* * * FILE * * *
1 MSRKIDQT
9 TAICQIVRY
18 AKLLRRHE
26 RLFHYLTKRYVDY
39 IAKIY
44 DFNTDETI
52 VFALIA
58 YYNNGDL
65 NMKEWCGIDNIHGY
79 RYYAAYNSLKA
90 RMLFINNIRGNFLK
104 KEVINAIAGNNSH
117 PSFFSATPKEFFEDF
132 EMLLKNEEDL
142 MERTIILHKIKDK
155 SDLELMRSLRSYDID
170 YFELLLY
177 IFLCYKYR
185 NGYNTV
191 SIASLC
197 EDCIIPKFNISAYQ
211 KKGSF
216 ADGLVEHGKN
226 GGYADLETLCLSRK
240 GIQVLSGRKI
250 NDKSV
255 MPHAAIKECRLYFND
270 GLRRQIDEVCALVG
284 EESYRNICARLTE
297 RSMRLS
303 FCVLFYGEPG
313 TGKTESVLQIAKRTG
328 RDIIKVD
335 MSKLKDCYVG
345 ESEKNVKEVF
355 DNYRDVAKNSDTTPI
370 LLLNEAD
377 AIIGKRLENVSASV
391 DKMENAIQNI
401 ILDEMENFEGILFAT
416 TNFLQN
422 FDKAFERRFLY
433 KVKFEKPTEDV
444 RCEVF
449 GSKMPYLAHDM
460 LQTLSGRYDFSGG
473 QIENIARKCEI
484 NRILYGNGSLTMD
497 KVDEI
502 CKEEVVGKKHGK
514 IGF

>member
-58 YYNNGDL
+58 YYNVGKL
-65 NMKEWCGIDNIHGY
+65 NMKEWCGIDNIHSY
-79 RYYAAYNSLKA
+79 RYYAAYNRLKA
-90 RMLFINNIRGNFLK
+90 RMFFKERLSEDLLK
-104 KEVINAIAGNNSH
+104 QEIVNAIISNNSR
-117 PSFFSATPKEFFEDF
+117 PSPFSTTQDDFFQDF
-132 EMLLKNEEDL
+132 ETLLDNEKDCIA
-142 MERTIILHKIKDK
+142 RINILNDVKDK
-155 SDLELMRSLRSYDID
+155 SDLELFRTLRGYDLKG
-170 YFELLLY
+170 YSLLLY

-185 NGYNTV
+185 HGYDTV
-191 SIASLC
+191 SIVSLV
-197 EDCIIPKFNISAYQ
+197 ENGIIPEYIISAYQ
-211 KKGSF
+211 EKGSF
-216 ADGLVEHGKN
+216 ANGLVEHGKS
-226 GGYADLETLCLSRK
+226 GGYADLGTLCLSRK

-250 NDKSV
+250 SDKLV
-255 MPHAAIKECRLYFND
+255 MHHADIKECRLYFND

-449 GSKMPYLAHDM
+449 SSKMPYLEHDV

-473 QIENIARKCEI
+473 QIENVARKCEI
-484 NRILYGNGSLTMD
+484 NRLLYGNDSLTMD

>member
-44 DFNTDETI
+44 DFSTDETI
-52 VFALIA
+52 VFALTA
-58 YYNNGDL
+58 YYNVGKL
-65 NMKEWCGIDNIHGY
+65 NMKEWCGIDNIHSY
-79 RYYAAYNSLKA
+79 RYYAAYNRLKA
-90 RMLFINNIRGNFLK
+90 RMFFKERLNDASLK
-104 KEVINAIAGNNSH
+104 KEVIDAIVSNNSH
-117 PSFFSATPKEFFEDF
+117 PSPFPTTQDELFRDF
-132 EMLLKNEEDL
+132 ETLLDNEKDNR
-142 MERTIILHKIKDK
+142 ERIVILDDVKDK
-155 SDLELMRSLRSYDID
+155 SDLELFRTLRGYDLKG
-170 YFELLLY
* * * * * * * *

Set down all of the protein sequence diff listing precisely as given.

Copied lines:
1 MSRKIDQT
9 TAICQIVRY
18 AKLLRRHE
26 RLFHYLTKRYVDY
39 IAKIY
44 DFNTDETI
52 VFALIA
58 YYNNGDL
65 NMKEWCGIDNIHGY
79 RYYAAYNSLKA
90 RMLFINNIRGNFLK
104 KEVINAIAGNNSH
117 PSFFSATPKEFFEDF
132 EMLLKNEEDL
142 MERTIILHKIKDK
155 SDLELMRSLRSYDID
170 YFELLLY
177 IFLCYKYR
185 NGYNTV
191 SIASLC
197 EDCIIPKFNISAYQ
211 KKGSF
216 ADGLVEHGKN
226 GGYADLETLCLSRK
240 GIQVLSGRKI
250 NDKSV
255 MPHAAIKECRLYFND
270 GLRRQIDEVCALVG
284 EESYRNICARLTE
297 RSMRLS
303 FCVLFYGEPG
313 TGKTESVLQIAKRTG
328 RDIIKVD
335 MSKLKDCYVG
345 ESEKNVKEVF
355 DNYRDVAKNSDTTPI
370 LLLNEAD
377 AIIGKRLENVSASV
391 DKMENAIQNI
401 ILDEMENFEGILFAT
416 TNFLQN
422 FDKAFERRFLY
433 KVKFEKPTEDV
444 RCEVF
449 GSKMPYLAHDM
460 LQTLSGRYDFSGG
473 QIENIARKCEI
484 NRILYGNGSLTMD
497 KVDEI
502 CKEEVVGKKHGK
514 IGF

>member
-58 YYNNGDL
+58 YYNVGKL
-65 NMKEWCGIDNIHGY
+65 NMKEWCGIDNIHSY
-79 RYYAAYNSLKA
+79 RYYAAYNRLKA
-90 RMLFINNIRGNFLK
+90 RMFFKERLSEDLLK
-104 KEVINAIAGNNSH
+104 QEIVNAIISNNSR
-117 PSFFSATPKEFFEDF
+117 PSPFSTTQDDFFQDF
-132 EMLLKNEEDL
+132 ETLLDNEKDCIA
-142 MERTIILHKIKDK
+142 RINILNDVKDK
-155 SDLELMRSLRSYDID
+155 SDLELFRTLRGYDLKG
-170 YFELLLY
+170 YSLLLY

-185 NGYNTV
+185 HGYDTV
-191 SIASLC
+191 SIVSLV
-197 EDCIIPKFNISAYQ
+197 ENGIIPEYIISAYQ
-211 KKGSF
+211 EKGSF
-216 ADGLVEHGKN
+216 ANGLVEHGKS
-226 GGYADLETLCLSRK
+226 GGYADLGTLCLSRK

-250 NDKSV
+250 SDKLV
-255 MPHAAIKECRLYFND
+255 MHHADIKECRLYFND

-449 GSKMPYLAHDM
+449 SSKMPYLEHDV

-473 QIENIARKCEI
+473 QIENVARKCEI
-484 NRILYGNGSLTMD
+484 NRLLYGNDSLTMD

>member
-44 DFNTDETI
+44 DFSTDETI
-52 VFALIA
+52 VFALTA
-58 YYNNGDL
+58 YYNVGKL
-65 NMKEWCGIDNIHGY
+65 NMKEWCGIDNIHSY
-79 RYYAAYNSLKA
+79 RYYAAYNRLKA
-90 RMLFINNIRGNFLK
+90 RMFFKERLNDASLK
-104 KEVINAIAGNNSH
+104 KEVIDAIVSNNSH
-117 PSFFSATPKEFFEDF
+117 PSPFPTTQDELFRDF
-132 EMLLKNEEDL
+132 ETLLDNEKDNR
-142 MERTIILHKIKDK
+142 ERIVILDDVKDK
-155 SDLELMRSLRSYDID
+155 SDLELFRTLRGYDLKG
-170 YFELLLY